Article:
At the University of Sussex, five students were suspended, initially indefinitely, last December after a series of tolerated occupations of Bramber House, a conference building on the Falmer campus. The impetuses for the occupations have been multiple, including solidarity with outsourced workers, the marketisation of higher education, support for the UCU industrial action over pay, and protest against the university’s own response to protest, which has included police with riot vans and dogs. A disciplinary hearing at the university in January, at which human rights lawyer Geoffrey Robertson QC represented the students, ended when the deputy vice-chancellor Michael Davies was obliged to step down from the panel: he had previously criticised the actions of the students on radio and was therefore judged unable to act impartially with respect to their case. In March, the university’s Student Disciplinary Committee reassessed the cases and they were heard under a different, lesser regulation. The students, who say this resulted in their being given a “caution”, are continuing to seek legal advice. Meanwhile, three other students (Kristina Ilieva, Sarah Becca and Caradog Jones) appeared in court in February this year charged with obstructing police during an eviction of Bramber House in 2013. All three were cleared when the case collapsed.
The Sussex sit-ins attracted students, messages of support and speakers from across the country, including journalist and film-maker Tariq Ali, actor Peter Capaldi and me. At the invitation of the students I screened the documentary I made with the director Joanna Callaghan, “I melt the glass with my forehead”: a film about £9,000 tuition fees, how we got them and what to do about them. At Sussex I encountered an engaged and concerned group of young people trying to make sense of the tsunami of reform that has been sweeping across universities in England: they were naive, perhaps, but in search of guidance to work through their passionate desire for understanding. In other words, it was a pedagogical scene. When my Q&A session finished, the students moved on to a poetry competition followed by a quiz night.
A demonstration in January by the National Campaign Against Fees and Cuts at the University of Birmingham (the home of Russell Group chairman David Eastwood) ended with 13 arrests after students temporarily occupied buildings and wrote in chalk and spray paint on walls. The majority of arrests followed the refusal of students to give their names and addresses to police in order to be allowed to leave a prolonged kettle. (In June last year the High Court ruled in the case of a human rights barrister, Susannah Mengesha, who was held during a public sector cuts rally in 2011, that the police have no powers to ask protesters for personal details before being allowed to leave a kettle.) As with the fees protests of 2010, police chose to arraign students on the heightened charge of violent disorder that carries a potential five-year jail sentence, while the university suspended the students. In March, all charges were dropped against the students and they were reinstated at the university. This followed an Early Day Motion signed by 17 MPs that recorded “concern [at] the extremely repressive measures Birmingham University has taken in recent years against students engaging in peaceful political protest”, highlighting “the impact that suspension will have on the education of those final year students” and calling on the vice-chancellor “to review the university authorities’ attitude to the freedom of speech of students”. Open letters signed by Noam Chomsky, Ken Loach and 228 members of university staff also criticised the university’s actions.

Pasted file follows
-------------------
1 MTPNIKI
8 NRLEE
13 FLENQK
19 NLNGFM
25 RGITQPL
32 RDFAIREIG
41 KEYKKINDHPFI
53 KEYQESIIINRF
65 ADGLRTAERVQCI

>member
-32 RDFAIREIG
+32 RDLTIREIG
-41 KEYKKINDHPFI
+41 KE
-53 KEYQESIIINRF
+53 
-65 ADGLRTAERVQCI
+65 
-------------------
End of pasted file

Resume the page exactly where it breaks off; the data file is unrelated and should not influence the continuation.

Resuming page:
In recent months, protests and occupations have also taken place at the universities of Exeter, Edinburgh, Warwick, Sheffield and Ulster, and at Royal Holloway, University of London and Goldsmiths, University of London.
Occupation of a university building or lecture hall, the traditional tool of student protest, presents something of a dilemma for university managers. On the one hand, some managers wish to appear sympathetic to student concerns while hoping for a swift resolution. Most student occupations end when, the point having been made, discomfort overtakes principle. On the other hand, present administrative culture dictates that a university’s facilities have to be managed regardless, and this imperative often leads to heavy-handed clearances and injunctions.